Because we’re so worked up about CEOs who’ve received taxpayer bailout money paying $1,300 for waste paper baskets, spending half a million on spa treatments and going on Caribbean golf outings while people are being evicted from their homes and waiting in line for a free loaf of bread, all Mr. Stumpf can do for his employees is put a feckless letter in the newspaper to say "thank you," and by the way, he wasn’t going to spend taxpayer money anyway.

Fair or not, that’s how the letter can be spun. That’s why it was a risk, in my opinion.

Mr. Stumpf, the anger, fear and sadness that I hear every day about lost pensions, lost homes and jobs is not merely palpable, it’s pervasive. Even if you have a case, you won’t be heard in this environment if you argue that you’re misunderstood because of media coverage and public misperception about this event. That horse is out of the barn. Your communications people failed you miserably. Whatever you intended, the letter sounds like whining and scapegoating.

Surely, if you want to thank your employees in a meaningful way, you can do so. No doubt you already ensure that each is paid a living wage with full health care coverage,  opportunities for training to upgrade their skills and profit-sharing based on achieving economies and implementing green practices. Perhaps you could agree that you will take no more than five times the salary of the lowest paid employee of Wells Fargo, that you will pay your own club membership fees, household help and forego all the other perks that sweeten the pot for CEOs.

The public reaction is not about recognizing your everyday employees. It’s about the symbolism of a junket by bankers to Las Vegas in the midst of what some are calling a depression. It’s hardly worth defending an event such as this against public misperception and media half-truths no matter how praiseworthy your intent. That case won’t "stick" today.

Whatever you do, you should tell your communications people to conduct a communications audit, an implications wheel, focus groups, attitudinal surveys, or use any number of other research tools that start with what your customers and the wider public think of your bank and the finance industry before you make another defensive and reactionary public comment. Then work backward to develop your messages and services. And then test those messages and see if they work.

And please, don’t blame us for your questionable calls. You’re already in a deep hole, and you just paid good money for a message that digs it even deeper.

A Postscript : In her own inimitable style Maureen Dowd commented on this issue today.

Blogging Global Health

Christine Gorman who writes the Global Health Report blog proposed last week to a dozen health bloggers that they write on prevention vs. treatment and nine bloggers took up her challenge. The variety of posts and the wide range of subjects and expertise are interesting. Christine offerred these links which I repeat here:

Healthtwine: Prevention vs. Treatment
On why “we tend to value current health more than future health.”

Superbug: Prevention v. treatment (1st Global Health Blog Carnival!)
On the need for a vaccine against methicillin resistant staph aureus.

Perspectives: Prevention vs. Treatment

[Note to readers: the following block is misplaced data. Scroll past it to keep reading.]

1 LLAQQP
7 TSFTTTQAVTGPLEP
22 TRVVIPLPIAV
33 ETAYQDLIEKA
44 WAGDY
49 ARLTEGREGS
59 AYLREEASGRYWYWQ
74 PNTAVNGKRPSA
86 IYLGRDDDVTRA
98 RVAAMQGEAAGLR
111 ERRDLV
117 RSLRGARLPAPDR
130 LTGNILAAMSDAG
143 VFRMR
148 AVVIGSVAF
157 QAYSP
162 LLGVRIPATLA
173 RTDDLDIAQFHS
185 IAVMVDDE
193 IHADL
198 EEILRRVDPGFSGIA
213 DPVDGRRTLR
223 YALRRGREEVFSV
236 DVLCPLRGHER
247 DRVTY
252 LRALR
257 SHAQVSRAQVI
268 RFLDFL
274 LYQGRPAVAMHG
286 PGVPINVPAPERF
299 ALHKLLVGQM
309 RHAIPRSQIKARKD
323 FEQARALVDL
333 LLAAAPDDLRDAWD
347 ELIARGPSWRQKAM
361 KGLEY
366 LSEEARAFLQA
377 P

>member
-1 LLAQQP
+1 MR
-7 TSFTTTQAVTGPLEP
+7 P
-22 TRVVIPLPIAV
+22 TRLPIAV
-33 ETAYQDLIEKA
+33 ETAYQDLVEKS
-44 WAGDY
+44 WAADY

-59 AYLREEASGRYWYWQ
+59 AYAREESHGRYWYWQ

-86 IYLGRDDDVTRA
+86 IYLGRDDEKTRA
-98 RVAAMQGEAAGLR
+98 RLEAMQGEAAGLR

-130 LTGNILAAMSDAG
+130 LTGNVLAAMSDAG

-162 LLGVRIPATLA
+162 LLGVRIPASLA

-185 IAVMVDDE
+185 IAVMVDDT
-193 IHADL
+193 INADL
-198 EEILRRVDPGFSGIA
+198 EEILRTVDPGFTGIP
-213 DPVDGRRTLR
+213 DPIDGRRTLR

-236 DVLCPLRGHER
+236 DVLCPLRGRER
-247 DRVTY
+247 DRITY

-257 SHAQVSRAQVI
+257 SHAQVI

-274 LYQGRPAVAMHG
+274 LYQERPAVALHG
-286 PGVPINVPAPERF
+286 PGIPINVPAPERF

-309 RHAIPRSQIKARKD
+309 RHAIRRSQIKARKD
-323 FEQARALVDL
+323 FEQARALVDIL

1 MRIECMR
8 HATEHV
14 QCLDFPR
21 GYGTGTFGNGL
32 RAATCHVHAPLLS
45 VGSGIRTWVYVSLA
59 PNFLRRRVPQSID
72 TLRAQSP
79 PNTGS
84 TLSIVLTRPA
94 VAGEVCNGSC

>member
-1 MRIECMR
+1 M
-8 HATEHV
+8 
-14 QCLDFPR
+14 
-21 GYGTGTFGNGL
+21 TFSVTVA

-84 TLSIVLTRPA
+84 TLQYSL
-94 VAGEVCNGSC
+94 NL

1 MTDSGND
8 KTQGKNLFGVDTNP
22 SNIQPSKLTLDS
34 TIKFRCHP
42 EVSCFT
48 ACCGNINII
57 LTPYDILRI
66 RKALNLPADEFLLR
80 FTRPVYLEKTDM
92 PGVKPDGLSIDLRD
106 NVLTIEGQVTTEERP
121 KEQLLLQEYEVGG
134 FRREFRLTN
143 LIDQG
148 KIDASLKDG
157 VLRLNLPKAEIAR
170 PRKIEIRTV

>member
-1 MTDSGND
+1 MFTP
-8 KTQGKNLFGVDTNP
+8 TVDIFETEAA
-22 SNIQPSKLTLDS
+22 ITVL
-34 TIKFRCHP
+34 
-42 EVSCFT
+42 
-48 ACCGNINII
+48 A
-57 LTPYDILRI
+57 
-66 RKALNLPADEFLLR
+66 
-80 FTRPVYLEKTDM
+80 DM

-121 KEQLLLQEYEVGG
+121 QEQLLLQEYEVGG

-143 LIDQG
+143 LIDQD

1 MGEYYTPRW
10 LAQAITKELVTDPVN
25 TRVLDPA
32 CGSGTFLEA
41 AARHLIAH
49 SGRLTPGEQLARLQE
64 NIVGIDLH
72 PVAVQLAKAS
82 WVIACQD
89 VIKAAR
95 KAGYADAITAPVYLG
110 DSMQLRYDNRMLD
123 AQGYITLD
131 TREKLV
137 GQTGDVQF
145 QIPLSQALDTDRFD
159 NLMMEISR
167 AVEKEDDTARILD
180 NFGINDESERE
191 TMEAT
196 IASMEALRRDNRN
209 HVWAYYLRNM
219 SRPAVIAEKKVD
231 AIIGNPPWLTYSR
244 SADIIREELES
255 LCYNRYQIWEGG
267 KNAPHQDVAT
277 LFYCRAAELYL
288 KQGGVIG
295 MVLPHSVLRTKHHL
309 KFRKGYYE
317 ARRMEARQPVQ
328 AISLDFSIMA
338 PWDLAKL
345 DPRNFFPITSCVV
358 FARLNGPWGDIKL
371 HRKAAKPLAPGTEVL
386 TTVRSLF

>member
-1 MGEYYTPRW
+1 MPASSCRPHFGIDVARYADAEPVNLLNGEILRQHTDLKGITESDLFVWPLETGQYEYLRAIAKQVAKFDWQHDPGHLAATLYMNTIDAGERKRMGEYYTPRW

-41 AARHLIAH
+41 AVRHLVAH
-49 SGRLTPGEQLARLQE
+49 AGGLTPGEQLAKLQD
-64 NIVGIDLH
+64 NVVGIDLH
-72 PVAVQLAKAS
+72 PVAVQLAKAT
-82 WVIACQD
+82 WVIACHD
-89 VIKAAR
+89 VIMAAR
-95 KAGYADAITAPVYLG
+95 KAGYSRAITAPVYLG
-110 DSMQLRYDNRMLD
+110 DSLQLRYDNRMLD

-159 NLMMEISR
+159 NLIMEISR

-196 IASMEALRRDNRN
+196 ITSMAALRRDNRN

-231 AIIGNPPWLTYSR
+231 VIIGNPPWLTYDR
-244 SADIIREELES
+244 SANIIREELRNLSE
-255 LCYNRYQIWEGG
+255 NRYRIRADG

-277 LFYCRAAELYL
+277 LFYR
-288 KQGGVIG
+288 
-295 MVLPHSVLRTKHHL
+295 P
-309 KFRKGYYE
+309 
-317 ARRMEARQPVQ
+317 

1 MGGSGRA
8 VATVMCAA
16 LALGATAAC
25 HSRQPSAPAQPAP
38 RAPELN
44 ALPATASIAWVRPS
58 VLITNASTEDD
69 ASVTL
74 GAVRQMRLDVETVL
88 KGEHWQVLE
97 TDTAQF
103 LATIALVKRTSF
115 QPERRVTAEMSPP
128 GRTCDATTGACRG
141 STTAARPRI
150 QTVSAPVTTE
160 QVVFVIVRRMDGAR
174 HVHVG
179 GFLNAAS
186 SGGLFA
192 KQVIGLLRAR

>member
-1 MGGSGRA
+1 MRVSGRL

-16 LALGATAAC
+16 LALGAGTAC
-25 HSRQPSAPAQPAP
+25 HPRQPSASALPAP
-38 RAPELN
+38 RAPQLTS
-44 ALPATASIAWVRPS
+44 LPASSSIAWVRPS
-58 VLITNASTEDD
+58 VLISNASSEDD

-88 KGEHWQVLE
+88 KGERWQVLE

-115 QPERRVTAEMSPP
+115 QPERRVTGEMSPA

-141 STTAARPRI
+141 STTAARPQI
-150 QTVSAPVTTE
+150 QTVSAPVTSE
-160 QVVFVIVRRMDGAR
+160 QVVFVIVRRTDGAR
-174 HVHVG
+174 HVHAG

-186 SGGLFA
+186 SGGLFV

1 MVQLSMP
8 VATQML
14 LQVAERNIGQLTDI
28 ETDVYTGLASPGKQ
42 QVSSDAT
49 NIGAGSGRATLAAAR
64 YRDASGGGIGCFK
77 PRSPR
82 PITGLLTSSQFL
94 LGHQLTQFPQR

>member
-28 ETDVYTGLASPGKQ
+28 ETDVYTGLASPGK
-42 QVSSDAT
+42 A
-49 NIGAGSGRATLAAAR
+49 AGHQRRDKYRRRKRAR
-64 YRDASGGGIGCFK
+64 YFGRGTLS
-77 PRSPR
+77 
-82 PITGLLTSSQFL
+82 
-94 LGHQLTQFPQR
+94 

On why prevention vs. treatment is the wrong way to think about drug resistance to malaria.

Karen Grepin’s Blog: Prevention vs. Treament in HIV: Have we given prevention a chance to shine?
Proving prevention works is a lot harder than you might think. Maybe that is another reason why there are so few studies on the effectiveness of prevention.

The Pump Handle: For Whom Prevention Pays
On one of the bigger, overlooked stories of public health in the U.S.–the faltering anti-tobacco struggle, another victim of the economic crisis.

HIV Information for Myanmar: Two Quotes from Bogyoke
A few words on the greater good from the late Bogyoke (General) Aung San, who led the fight for Burmese independence after World War II.

Health Reform Watch: Health Care, “Common Sense” and a Global Health Blogging Experiment
A bit off-topic and somewhat rambling (the French revolution?), but a look at whether concerns over health reform in the U.S. will crowd out discussion of global health.

Global Health at Prevention vs. Treatment–an Eternal Debate?
On why good decisions in public health “are about balance, and looking for long-term systemic solutions instead of the quick fix.”

And from a public relations perspective:

Ruder Finn’s DotOrg (U.K.): The Lazarus Effect
Lucy asks “Are there are any differences between ’selling-in’ stories that have a prevention angle over those that emphasise treatment.”

Bill Gates Unleashes Mosquitoes

At the TED Conference Bill Gates opened a glass jar of mosquitoes and let them fly, saying there’s no reason only poor people should be infected.

Moments later he explained the mosquitoes really weren’t carrying the malaria parasite, but the point was made.

A couple of thoughts. First,  let’s hear it for Bill Gates for finding another way to bring attention to the fight against this disease. I didn’t see the feeds on Twitter or other instant media today because I was working. But I saw coverage on NBC national news this evening. Gates got significant coverage. Good job.

Second, the story was first told on Twitter from the conference by someone in attendance.  It’s a measure of the value of instant access and the buzz it created spread quickly.